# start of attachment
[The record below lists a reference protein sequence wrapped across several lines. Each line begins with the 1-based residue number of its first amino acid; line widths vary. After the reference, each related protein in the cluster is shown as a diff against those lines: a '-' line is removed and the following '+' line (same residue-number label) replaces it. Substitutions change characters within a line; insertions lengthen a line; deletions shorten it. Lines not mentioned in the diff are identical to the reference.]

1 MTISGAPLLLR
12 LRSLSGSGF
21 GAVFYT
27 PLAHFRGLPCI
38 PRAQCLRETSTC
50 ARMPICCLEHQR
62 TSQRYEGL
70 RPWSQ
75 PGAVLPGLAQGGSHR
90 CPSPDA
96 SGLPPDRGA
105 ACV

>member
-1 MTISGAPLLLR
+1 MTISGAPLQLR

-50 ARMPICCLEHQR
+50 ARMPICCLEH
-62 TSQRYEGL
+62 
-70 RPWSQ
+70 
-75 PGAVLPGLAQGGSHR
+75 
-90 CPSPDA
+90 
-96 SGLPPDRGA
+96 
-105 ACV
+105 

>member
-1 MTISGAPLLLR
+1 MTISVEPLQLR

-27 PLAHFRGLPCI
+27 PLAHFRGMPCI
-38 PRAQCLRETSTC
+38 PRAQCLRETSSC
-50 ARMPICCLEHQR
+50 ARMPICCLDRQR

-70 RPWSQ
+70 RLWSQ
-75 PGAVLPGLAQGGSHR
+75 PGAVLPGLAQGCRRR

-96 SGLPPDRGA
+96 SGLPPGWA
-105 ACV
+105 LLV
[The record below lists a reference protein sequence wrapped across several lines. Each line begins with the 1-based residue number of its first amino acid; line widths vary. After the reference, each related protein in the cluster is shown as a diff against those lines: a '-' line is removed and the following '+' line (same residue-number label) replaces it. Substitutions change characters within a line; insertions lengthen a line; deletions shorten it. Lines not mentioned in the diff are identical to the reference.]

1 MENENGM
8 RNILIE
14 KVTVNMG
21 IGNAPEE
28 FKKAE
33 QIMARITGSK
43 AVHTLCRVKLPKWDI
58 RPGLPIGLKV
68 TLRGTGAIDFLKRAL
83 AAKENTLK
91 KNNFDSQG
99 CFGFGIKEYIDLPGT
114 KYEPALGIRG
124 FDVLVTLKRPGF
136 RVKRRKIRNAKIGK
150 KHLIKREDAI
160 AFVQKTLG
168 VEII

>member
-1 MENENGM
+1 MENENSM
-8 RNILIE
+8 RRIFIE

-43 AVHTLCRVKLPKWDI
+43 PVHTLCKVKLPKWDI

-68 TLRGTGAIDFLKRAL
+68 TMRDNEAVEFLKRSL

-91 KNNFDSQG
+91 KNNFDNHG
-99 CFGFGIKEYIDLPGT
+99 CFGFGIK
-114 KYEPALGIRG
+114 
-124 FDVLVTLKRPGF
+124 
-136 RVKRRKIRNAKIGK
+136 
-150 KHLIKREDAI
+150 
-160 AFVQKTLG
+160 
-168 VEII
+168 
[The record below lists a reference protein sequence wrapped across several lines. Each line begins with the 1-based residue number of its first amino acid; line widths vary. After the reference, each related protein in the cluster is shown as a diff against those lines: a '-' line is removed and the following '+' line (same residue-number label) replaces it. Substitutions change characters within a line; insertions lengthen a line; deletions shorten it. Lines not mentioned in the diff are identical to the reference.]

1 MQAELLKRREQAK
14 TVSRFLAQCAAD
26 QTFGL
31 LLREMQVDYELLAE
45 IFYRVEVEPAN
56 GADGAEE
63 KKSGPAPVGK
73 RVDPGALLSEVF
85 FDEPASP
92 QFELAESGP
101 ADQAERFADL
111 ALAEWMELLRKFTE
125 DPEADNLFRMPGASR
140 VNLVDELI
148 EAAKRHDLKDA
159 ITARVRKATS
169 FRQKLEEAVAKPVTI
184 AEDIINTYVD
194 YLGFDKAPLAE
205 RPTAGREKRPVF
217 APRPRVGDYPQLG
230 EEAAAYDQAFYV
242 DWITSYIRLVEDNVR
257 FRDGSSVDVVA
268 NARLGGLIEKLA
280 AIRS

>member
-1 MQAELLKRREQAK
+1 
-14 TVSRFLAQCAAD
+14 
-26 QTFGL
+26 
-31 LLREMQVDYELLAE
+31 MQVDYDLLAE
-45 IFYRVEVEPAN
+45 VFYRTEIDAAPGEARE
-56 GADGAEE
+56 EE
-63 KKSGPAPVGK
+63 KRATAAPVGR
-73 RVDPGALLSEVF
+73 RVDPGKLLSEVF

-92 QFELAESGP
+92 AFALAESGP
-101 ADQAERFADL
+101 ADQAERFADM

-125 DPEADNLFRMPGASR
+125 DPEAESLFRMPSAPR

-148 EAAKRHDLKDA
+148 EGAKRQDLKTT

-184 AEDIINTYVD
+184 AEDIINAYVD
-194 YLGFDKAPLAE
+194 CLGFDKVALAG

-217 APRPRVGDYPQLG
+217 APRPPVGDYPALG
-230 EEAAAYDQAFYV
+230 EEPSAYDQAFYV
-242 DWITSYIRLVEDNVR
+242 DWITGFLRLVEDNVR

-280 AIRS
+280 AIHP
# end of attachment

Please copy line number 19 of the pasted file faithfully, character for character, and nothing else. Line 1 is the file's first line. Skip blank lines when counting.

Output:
-62 TSQRYEGL